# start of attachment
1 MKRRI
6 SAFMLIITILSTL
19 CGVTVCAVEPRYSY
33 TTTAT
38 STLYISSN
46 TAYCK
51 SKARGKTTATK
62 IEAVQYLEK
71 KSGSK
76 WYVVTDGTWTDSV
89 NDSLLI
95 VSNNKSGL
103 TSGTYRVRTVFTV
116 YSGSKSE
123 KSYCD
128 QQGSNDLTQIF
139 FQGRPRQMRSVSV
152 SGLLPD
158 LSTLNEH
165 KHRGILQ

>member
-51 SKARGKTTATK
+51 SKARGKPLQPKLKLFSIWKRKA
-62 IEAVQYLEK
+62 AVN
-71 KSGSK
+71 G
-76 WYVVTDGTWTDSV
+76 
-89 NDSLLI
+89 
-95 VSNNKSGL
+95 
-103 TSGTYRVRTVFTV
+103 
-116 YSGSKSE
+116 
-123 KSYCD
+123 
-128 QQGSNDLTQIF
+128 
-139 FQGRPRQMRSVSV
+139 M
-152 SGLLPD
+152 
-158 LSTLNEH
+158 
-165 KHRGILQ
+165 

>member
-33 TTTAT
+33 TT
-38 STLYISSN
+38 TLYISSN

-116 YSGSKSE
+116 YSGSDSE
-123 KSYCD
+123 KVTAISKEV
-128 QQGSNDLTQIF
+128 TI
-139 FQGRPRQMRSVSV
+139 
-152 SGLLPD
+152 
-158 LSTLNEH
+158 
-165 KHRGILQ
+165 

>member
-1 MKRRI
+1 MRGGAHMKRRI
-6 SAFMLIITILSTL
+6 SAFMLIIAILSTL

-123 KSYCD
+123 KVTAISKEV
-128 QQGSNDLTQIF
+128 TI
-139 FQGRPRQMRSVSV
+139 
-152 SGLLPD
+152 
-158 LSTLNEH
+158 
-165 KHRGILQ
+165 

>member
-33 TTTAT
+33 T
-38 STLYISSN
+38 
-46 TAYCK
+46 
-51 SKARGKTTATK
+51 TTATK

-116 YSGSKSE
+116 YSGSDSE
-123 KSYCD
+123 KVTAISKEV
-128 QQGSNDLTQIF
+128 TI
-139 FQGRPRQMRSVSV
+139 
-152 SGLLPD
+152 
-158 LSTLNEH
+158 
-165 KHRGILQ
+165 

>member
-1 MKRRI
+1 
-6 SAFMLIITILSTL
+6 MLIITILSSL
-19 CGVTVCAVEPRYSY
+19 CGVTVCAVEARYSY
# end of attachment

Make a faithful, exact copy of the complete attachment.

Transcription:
1 MKRRI
6 SAFMLIITILSTL
19 CGVTVCAVEPRYSY
33 TTTAT
38 STLYISSN
46 TAYCK
51 SKARGKTTATK
62 IEAVQYLEK
71 KSGSK
76 WYVVTDGTWTDSV
89 NDSLLI
95 VSNNKSGL
103 TSGTYRVRTVFTV
116 YSGSKSE
123 KSYCD
128 QQGSNDLTQIF
139 FQGRPRQMRSVSV
152 SGLLPD
158 LSTLNEH
165 KHRGILQ

>member
-51 SKARGKTTATK
+51 SKARGKPLQPKLKLFSIWKRKA
-62 IEAVQYLEK
+62 AVN
-71 KSGSK
+71 G
-76 WYVVTDGTWTDSV
+76 
-89 NDSLLI
+89 
-95 VSNNKSGL
+95 
-103 TSGTYRVRTVFTV
+103 
-116 YSGSKSE
+116 
-123 KSYCD
+123 
-128 QQGSNDLTQIF
+128 
-139 FQGRPRQMRSVSV
+139 M
-152 SGLLPD
+152 
-158 LSTLNEH
+158 
-165 KHRGILQ
+165 

>member
-33 TTTAT
+33 TT
-38 STLYISSN
+38 TLYISSN

-116 YSGSKSE
+116 YSGSDSE
-123 KSYCD
+123 KVTAISKEV
-128 QQGSNDLTQIF
+128 TI
-139 FQGRPRQMRSVSV
+139 
-152 SGLLPD
+152 
-158 LSTLNEH
+158 
-165 KHRGILQ
+165 

>member
-1 MKRRI
+1 MRGGAHMKRRI
-6 SAFMLIITILSTL
+6 SAFMLIIAILSTL

-123 KSYCD
+123 KVTAISKEV
-128 QQGSNDLTQIF
+128 TI
-139 FQGRPRQMRSVSV
+139 
-152 SGLLPD
+152 
-158 LSTLNEH
+158 
-165 KHRGILQ
+165 

>member
-33 TTTAT
+33 T
-38 STLYISSN
+38 
-46 TAYCK
+46 
-51 SKARGKTTATK
+51 TTATK

-116 YSGSKSE
+116 YSGSDSE
-123 KSYCD
+123 KVTAISKEV
-128 QQGSNDLTQIF
+128 TI
-139 FQGRPRQMRSVSV
+139 
-152 SGLLPD
+152 
-158 LSTLNEH
+158 
-165 KHRGILQ
+165 

>member
-1 MKRRI
+1 
-6 SAFMLIITILSTL
+6 MLIITILSSL
-19 CGVTVCAVEPRYSY
+19 CGVTVCAVEARYSY